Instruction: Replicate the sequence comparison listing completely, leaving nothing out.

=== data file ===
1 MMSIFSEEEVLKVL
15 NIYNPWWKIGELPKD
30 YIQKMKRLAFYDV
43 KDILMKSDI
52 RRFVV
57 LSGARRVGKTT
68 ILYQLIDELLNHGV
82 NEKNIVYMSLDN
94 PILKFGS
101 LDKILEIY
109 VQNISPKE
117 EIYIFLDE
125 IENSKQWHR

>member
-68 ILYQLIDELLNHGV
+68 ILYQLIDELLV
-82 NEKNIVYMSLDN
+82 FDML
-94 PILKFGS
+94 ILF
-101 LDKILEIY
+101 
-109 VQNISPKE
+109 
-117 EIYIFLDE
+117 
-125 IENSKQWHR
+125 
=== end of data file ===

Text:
1 MMSIFSEEEVLKVL
15 NIYNPWWKIGELPKD
30 YIQKMKRLAFYDV
43 KDILMKSDI
52 RRFVV
57 LSGARRVGKTT
68 ILYQLIDELLNHGV
82 NEKNIVYMSLDN
94 PILKFGS
101 LDKILEIY
109 VQNISPKE
117 EIYIFLDE
125 IENSKQWHR

>member
-68 ILYQLIDELLNHGV
+68 ILYQLIDELLV
-82 NEKNIVYMSLDN
+82 FDML
-94 PILKFGS
+94 ILF
-101 LDKILEIY
+101 
-109 VQNISPKE
+109 
-117 EIYIFLDE
+117 
-125 IENSKQWHR
+125 